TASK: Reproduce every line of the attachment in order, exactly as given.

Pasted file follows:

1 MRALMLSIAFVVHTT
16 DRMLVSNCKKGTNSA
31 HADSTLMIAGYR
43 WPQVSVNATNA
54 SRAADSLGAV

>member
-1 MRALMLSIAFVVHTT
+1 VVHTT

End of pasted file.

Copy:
1 MRALMLSIAFVVHTT
16 DRMLVSNCKKGTNSA
31 HADSTLMIAGYR
43 WPQVSVNATNA
54 SRAADSLGAV

>member
-1 MRALMLSIAFVVHTT
+1 VVHTT